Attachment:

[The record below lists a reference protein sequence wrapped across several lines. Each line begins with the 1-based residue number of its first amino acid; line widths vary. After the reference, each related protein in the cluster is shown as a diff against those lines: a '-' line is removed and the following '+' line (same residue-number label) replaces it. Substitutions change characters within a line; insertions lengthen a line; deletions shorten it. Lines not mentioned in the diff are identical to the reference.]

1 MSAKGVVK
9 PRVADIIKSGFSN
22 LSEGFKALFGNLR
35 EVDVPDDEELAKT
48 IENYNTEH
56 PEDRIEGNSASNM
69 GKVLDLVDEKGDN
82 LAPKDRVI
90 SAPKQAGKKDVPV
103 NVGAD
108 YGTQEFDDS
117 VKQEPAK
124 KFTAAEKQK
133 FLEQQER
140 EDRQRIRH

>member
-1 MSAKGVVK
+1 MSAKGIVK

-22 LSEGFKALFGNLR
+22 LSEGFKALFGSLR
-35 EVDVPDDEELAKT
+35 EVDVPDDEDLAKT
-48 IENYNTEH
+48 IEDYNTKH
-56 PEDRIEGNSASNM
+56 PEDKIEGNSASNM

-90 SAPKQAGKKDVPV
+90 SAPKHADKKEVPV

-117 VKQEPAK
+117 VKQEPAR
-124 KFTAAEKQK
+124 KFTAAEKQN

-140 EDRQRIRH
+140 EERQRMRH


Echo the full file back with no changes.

[The record below lists a reference protein sequence wrapped across several lines. Each line begins with the 1-based residue number of its first amino acid; line widths vary. After the reference, each related protein in the cluster is shown as a diff against those lines: a '-' line is removed and the following '+' line (same residue-number label) replaces it. Substitutions change characters within a line; insertions lengthen a line; deletions shorten it. Lines not mentioned in the diff are identical to the reference.]

1 MSAKGVVK
9 PRVADIIKSGFSN
22 LSEGFKALFGNLR
35 EVDVPDDEELAKT
48 IENYNTEH
56 PEDRIEGNSASNM
69 GKVLDLVDEKGDN
82 LAPKDRVI
90 SAPKQAGKKDVPV
103 NVGAD
108 YGTQEFDDS
117 VKQEPAK
124 KFTAAEKQK
133 FLEQQER
140 EDRQRIRH

>member
-1 MSAKGVVK
+1 MSAKGIVK

-22 LSEGFKALFGNLR
+22 LSEGFKALFGSLR
-35 EVDVPDDEELAKT
+35 EVDVPDDEDLAKT
-48 IENYNTEH
+48 IEDYNTKH
-56 PEDRIEGNSASNM
+56 PEDKIEGNSASNM

-90 SAPKQAGKKDVPV
+90 SAPKHADKKEVPV

-117 VKQEPAK
+117 VKQEPAR
-124 KFTAAEKQK
+124 KFTAAEKQN

-140 EDRQRIRH
+140 EERQRMRH